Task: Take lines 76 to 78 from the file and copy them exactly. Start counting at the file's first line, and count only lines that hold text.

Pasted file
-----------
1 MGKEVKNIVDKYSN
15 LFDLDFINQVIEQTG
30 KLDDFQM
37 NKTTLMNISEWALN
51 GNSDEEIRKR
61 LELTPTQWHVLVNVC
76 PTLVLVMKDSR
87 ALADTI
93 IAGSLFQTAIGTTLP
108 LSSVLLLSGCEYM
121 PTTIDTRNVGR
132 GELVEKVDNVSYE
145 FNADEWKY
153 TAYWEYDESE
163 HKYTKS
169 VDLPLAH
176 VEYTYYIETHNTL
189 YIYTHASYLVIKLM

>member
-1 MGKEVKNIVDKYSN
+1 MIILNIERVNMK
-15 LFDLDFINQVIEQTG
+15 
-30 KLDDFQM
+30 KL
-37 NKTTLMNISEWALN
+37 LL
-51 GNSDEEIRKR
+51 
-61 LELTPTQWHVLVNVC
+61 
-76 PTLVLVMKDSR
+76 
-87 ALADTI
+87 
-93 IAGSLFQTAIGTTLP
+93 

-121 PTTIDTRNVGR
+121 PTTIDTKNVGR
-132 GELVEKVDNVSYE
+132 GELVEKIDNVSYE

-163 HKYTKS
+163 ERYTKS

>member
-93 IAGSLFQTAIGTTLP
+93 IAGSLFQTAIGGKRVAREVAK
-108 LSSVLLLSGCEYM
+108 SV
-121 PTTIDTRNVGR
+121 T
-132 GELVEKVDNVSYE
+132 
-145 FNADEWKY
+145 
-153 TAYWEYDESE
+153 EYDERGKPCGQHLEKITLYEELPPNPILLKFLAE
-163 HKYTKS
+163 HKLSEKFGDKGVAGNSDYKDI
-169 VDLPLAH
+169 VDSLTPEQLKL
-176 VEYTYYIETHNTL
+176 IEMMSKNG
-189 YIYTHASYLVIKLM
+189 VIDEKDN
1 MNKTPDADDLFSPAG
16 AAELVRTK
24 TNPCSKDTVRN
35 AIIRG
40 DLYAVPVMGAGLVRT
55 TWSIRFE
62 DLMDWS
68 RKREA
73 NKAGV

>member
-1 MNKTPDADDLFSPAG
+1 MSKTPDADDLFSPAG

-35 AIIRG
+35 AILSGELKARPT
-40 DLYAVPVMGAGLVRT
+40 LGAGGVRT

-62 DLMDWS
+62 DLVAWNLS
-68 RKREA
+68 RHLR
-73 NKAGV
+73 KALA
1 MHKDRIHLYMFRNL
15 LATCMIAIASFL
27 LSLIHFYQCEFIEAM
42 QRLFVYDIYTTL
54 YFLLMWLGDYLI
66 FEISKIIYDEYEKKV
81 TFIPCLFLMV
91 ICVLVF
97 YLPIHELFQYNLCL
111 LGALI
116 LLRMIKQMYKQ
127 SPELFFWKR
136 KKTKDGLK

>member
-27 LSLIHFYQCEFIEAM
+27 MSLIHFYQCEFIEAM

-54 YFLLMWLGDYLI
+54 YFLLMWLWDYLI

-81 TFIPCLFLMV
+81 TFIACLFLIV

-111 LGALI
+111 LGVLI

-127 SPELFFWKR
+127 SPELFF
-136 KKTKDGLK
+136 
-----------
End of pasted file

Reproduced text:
+1 MSKTPDADDLFSPAG

-35 AIIRG
+35 AILSGELKARPT